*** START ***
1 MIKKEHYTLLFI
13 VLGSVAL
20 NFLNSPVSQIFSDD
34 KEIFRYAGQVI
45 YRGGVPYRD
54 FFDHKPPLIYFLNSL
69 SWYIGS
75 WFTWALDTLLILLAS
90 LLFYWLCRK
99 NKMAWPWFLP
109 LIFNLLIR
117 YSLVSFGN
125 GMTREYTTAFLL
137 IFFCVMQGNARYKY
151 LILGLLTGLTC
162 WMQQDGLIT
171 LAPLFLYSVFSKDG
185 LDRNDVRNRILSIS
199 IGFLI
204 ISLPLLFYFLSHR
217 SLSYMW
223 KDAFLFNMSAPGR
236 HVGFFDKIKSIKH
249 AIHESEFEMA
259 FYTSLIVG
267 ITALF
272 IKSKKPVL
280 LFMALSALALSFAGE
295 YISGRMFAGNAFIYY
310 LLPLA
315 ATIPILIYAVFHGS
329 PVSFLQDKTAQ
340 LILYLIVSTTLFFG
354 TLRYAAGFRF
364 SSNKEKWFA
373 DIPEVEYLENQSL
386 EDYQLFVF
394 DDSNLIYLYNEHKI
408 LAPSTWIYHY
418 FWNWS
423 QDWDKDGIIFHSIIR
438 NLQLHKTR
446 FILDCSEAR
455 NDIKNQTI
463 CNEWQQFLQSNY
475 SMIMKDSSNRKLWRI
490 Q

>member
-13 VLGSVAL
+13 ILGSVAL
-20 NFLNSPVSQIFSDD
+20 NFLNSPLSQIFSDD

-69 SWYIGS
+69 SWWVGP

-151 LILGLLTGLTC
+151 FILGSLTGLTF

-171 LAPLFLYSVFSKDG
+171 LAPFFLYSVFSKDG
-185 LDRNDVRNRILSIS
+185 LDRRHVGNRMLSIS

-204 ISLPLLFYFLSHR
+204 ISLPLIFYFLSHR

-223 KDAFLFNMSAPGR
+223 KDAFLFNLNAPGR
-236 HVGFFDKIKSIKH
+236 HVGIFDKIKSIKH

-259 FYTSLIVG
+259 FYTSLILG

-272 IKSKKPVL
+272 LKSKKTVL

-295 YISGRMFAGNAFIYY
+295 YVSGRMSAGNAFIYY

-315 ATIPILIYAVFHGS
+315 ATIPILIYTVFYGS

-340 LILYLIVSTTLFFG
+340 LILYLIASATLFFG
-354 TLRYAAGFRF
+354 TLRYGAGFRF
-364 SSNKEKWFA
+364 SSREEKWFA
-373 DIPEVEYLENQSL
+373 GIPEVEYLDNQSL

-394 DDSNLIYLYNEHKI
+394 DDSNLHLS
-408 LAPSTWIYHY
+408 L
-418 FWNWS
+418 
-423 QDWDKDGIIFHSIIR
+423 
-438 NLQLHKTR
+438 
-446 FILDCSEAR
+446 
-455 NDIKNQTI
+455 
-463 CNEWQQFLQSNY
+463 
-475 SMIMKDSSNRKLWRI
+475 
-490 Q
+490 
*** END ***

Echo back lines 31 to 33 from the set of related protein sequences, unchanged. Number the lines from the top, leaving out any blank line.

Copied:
315 ATIPILIYAVFHGS
329 PVSFLQDKTAQ
340 LILYLIVSTTLFFG